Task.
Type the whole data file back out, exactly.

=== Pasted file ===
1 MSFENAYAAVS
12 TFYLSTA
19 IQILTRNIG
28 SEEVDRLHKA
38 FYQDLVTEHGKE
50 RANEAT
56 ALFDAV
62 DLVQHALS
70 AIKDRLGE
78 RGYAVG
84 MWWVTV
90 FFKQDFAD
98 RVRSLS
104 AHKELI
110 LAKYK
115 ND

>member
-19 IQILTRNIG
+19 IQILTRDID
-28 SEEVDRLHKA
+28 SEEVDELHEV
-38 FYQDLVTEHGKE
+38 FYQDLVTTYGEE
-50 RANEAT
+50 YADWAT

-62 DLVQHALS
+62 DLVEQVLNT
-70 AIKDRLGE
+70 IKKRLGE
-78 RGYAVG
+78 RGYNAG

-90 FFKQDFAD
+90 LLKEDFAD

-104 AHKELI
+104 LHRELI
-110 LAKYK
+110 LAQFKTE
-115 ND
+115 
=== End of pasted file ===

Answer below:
1 MSFENAYAAVS
12 TFYLSTA
19 IQILTRNIG
28 SEEVDRLHKA
38 FYQDLVTEHGKE
50 RANEAT
56 ALFDAV
62 DLVQHALS
70 AIKDRLGE
78 RGYAVG
84 MWWVTV
90 FFKQDFAD
98 RVRSLS
104 AHKELI
110 LAKYK
115 ND

>member
-19 IQILTRNIG
+19 IQILTRDID
-28 SEEVDRLHKA
+28 SEEVDELHEV
-38 FYQDLVTEHGKE
+38 FYQDLVTTYGEE
-50 RANEAT
+50 YADWAT

-62 DLVQHALS
+62 DLVEQVLNT
-70 AIKDRLGE
+70 IKKRLGE
-78 RGYAVG
+78 RGYNAG

-90 FFKQDFAD
+90 LLKEDFAD

-104 AHKELI
+104 LHRELI
-110 LAKYK
+110 LAQFKTE
-115 ND
+115 